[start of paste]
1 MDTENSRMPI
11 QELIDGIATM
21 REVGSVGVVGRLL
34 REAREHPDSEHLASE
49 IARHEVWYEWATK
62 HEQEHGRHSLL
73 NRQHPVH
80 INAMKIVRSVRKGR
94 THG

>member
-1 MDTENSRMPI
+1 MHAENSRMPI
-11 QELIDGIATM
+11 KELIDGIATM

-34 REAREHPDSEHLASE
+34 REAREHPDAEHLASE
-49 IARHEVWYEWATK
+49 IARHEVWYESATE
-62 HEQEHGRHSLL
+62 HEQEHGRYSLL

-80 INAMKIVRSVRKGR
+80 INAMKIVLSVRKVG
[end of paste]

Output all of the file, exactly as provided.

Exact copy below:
1 MDTENSRMPI
11 QELIDGIATM
21 REVGSVGVVGRLL
34 REAREHPDSEHLASE
49 IARHEVWYEWATK
62 HEQEHGRHSLL
73 NRQHPVH
80 INAMKIVRSVRKGR
94 THG

>member
-1 MDTENSRMPI
+1 MHAENSRMPI
-11 QELIDGIATM
+11 KELIDGIATM

-34 REAREHPDSEHLASE
+34 REAREHPDAEHLASE
-49 IARHEVWYEWATK
+49 IARHEVWYESATE
-62 HEQEHGRHSLL
+62 HEQEHGRYSLL

-80 INAMKIVRSVRKGR
+80 INAMKIVLSVRKVG